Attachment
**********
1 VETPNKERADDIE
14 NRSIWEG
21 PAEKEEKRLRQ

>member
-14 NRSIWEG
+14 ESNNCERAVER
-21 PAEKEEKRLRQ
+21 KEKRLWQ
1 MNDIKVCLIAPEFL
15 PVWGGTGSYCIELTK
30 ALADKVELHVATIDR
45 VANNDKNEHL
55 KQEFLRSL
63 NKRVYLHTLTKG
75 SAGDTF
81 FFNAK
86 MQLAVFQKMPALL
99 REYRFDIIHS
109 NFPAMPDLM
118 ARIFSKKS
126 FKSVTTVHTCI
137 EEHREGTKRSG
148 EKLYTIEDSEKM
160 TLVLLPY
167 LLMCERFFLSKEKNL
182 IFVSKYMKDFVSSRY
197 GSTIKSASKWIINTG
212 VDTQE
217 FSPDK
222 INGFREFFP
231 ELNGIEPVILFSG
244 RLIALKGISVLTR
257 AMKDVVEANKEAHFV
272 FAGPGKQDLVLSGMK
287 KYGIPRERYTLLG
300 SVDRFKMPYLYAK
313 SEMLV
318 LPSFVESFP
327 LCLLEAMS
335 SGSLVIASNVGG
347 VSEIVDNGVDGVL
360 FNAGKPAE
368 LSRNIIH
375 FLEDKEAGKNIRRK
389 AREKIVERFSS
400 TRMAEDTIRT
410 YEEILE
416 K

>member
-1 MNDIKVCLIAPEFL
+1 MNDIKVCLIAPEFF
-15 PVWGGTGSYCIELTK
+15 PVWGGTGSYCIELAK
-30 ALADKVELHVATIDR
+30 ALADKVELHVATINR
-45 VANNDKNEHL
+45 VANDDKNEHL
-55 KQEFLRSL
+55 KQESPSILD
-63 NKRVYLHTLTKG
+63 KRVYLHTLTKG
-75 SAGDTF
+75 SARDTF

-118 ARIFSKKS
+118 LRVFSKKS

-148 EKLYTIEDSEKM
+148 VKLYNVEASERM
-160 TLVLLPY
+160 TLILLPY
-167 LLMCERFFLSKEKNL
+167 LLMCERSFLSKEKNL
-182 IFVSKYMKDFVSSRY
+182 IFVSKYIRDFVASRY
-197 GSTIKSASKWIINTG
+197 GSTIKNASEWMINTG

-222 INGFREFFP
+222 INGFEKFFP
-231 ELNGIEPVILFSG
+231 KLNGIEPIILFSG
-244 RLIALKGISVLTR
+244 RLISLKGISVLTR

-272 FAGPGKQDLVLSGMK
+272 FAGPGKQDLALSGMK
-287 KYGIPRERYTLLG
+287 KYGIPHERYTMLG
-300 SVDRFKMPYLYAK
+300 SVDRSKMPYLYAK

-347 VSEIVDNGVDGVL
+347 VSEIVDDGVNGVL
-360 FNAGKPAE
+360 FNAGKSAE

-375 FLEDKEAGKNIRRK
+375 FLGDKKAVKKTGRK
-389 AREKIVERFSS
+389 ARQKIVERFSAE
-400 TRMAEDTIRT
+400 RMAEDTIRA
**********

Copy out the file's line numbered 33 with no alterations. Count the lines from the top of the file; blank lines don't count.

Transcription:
257 AMKDVVEANKEAHFV